Doing your own due diligence is perhaps the most important piece of your data center security strategy.
To help you do your due diligence, we’ve identified 12 questions you can ask to help qualify a potential data center colocation provider.
1. How do you control physical access to the data center environment?
Ask about controls at the perimeter, upon entering the data center, and at the entrance to your IT infrastructure, such as:
- Defensible perimeter
- Security fencing
- Traffic bollards/barriers
- Car traps
- 24/7 on-site guard staff
- Digital video surveillance
- Customer-defined access lists
- Badged entry/visitor tracking
- Biometric screening
- Locking cabinets, cages, suites and modules
- Customer-provided private access control systems
- 24×7 customer access without delay
2. How do you monitor physical access to the data center environment?
There should be digital video surveillance around the perimeter that’s monitored 24/7. The data center should also have operating system software that monitors entrances to and exits from each data center module.
3. What are your processes for vetting employees, supply chain partners, vendors, and customers?
Your data center provider should diligently vet all employees, supply chain partners, vendors, and customers. Ask about their vetting processes to make sure you understand them.
4. What are your training procedures? How often do employees attend training?
Data center employees should receive regular trainings and updates to stay aware of the latest threats and adversaries, particularly social engineering threats.
5. Are you ISO 27001 or SOC 2 Type 2 compliant?
ISO 27001 and SOC2 certifications help ensure that the right systems and processes are in place to ensure the highest data security, availability, process integrity, privacy, and confidentiality.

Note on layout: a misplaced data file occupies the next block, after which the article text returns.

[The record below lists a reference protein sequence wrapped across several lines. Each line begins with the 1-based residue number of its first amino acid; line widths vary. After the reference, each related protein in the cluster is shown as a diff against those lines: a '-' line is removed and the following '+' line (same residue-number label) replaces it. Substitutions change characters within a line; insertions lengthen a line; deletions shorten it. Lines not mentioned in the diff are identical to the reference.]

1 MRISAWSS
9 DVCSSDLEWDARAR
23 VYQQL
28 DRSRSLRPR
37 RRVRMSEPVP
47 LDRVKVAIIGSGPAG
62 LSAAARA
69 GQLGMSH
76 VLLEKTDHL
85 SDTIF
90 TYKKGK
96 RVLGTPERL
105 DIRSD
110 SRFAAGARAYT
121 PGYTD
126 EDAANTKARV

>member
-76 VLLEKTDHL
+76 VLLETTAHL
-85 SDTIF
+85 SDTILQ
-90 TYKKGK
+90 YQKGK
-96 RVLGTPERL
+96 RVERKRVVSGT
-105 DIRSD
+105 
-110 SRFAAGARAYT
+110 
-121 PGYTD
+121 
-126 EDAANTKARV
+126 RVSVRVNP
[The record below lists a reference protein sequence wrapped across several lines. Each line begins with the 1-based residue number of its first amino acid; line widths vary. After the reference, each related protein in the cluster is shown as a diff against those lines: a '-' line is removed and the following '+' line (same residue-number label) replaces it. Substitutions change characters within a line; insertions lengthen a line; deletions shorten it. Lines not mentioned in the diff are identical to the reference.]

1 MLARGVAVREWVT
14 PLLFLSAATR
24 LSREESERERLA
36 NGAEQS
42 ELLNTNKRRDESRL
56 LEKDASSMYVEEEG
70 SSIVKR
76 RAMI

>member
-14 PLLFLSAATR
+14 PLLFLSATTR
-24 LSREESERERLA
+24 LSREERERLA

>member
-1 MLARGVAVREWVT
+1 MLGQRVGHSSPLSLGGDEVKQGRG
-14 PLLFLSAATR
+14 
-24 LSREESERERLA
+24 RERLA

6. Is there physical separation between my IT infrastructure and other customers’ infrastructures?
Look for complete physical separation from other customers’ IT infrastructures. These may include locked cabinets, cages, suites, or modules.
7. Who can access my IT infrastructure?
You should understand who can enter your IT infrastructure and controls around such entry.
8. Does the data center enable you to match security levels to application needs?
Data center providers should allow their customers to access high speed Internet services via interconnections with a wide range of upstream ISPs who provide visibility into the performance and availability of each interconnection.
9. Can the data center deliver higher levels of security for applications that require it? How?
Understand all of the security measures used by your data center provider and how they protect the data center from every angle that a potential adversary might attack it—from external physical and logical threats to insider threats, both malicious and unintentional.
10. Do you offer DDoS threat visibility and mitigation?
Your data center provider should be able to monitor all network activity in real time for network services they provide, alert to anomalous behaviors, and quickly mitigate any events at the network edge.
11. If your site becomes unavailable, do you have secondary sites from which data can be quickly and easily recovered?
Look for data center providers that have a national or global data center footprint with colocation services in multiple regions, so that data can be backed up, stored, and recovered in the event of a disaster to ensure business continuity.
12. How many security breaches have you gone through?
Not only is it important to understand the number of data breaches, it’s important to understand how your data provider managed those data breaches.
Learn more about why data center security matters and how IO delivers data center security better than the status quo by reading “Data Center Security in an Insecure World: How Outsourcing Supports an Overall Risk Mitigation Strategy.”Download now
DISCLAIMER: This document is for reference purposes only. The information contained herein should not be relied on and neither IO Data Centers, LLC nor any of its affiliates makes any warranties or representations as to its accuracy.